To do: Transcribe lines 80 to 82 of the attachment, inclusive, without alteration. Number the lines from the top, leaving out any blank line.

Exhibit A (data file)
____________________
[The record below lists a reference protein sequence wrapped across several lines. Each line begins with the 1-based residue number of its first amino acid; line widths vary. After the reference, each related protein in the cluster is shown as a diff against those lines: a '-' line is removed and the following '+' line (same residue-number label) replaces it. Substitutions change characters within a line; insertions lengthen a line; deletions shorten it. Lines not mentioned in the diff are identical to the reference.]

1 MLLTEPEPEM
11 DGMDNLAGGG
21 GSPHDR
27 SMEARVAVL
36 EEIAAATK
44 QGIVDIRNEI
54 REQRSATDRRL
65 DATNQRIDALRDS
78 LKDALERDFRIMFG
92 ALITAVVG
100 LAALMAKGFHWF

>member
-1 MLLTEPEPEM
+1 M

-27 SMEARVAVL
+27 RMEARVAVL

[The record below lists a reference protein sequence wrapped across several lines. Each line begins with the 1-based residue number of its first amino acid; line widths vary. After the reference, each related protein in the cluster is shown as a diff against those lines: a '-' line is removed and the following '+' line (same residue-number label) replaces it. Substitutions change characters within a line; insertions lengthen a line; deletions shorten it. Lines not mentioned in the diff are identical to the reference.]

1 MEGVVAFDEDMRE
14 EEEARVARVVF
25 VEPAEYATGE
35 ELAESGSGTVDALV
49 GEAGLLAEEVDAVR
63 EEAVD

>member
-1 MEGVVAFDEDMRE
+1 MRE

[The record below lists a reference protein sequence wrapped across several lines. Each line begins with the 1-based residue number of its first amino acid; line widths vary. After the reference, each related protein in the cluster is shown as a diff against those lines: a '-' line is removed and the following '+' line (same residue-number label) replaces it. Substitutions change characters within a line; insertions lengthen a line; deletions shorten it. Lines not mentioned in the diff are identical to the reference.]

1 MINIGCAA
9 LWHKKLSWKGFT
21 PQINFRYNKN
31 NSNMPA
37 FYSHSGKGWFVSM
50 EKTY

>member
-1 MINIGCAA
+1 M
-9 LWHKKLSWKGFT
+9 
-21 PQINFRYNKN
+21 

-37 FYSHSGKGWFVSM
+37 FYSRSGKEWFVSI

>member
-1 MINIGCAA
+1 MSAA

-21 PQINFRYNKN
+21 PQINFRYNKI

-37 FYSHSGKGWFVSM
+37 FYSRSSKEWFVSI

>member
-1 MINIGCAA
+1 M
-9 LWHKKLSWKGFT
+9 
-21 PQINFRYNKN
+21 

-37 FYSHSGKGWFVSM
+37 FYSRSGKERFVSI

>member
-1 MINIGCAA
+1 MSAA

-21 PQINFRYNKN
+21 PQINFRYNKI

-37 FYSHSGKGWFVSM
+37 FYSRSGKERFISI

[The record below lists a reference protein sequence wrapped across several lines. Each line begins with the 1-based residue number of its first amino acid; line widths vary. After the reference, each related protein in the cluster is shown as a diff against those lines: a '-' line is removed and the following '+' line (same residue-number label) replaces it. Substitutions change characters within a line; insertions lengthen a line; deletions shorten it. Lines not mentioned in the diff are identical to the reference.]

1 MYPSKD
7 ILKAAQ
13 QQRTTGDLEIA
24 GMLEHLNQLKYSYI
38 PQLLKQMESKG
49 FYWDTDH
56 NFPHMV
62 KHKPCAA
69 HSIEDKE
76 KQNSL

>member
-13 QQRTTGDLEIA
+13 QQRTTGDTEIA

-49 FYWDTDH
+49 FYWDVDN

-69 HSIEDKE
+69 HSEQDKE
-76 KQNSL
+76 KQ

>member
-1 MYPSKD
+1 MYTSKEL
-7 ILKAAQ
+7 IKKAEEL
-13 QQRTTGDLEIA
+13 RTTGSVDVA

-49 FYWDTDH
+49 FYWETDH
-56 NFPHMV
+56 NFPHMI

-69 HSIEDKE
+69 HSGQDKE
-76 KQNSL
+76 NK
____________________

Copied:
+13 QQRTTGDTEIA

-49 FYWDTDH
+49 FYWDVDN